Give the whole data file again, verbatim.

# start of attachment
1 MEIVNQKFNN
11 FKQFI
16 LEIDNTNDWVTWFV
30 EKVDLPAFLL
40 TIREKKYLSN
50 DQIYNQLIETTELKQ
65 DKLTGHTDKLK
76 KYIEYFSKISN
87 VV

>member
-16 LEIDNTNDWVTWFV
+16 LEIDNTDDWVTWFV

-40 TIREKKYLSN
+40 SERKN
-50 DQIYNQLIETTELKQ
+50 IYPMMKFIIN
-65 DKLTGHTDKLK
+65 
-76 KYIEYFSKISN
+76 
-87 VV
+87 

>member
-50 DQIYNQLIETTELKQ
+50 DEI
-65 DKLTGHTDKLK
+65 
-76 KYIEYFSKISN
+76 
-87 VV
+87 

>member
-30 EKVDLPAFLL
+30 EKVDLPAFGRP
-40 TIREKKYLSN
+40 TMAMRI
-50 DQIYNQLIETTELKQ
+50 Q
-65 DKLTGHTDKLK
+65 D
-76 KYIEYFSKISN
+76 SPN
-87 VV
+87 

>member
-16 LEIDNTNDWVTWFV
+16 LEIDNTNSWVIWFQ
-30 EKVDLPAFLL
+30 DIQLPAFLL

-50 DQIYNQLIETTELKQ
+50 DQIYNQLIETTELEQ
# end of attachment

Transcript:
1 MEIVNQKFNN
11 FKQFI
16 LEIDNTNDWVTWFV
30 EKVDLPAFLL
40 TIREKKYLSN
50 DQIYNQLIETTELKQ
65 DKLTGHTDKLK
76 KYIEYFSKISN
87 VV

>member
-16 LEIDNTNDWVTWFV
+16 LEIDNTDDWVTWFV

-40 TIREKKYLSN
+40 SERKN
-50 DQIYNQLIETTELKQ
+50 IYPMMKFIIN
-65 DKLTGHTDKLK
+65 
-76 KYIEYFSKISN
+76 
-87 VV
+87 

>member
-50 DQIYNQLIETTELKQ
+50 DEI
-65 DKLTGHTDKLK
+65 
-76 KYIEYFSKISN
+76 
-87 VV
+87 

>member
-30 EKVDLPAFLL
+30 EKVDLPAFGRP
-40 TIREKKYLSN
+40 TMAMRI
-50 DQIYNQLIETTELKQ
+50 Q
-65 DKLTGHTDKLK
+65 D
-76 KYIEYFSKISN
+76 SPN
-87 VV
+87 

>member
-16 LEIDNTNDWVTWFV
+16 LEIDNTNSWVIWFQ
-30 EKVDLPAFLL
+30 DIQLPAFLL

-50 DQIYNQLIETTELKQ
+50 DQIYNQLIETTELEQ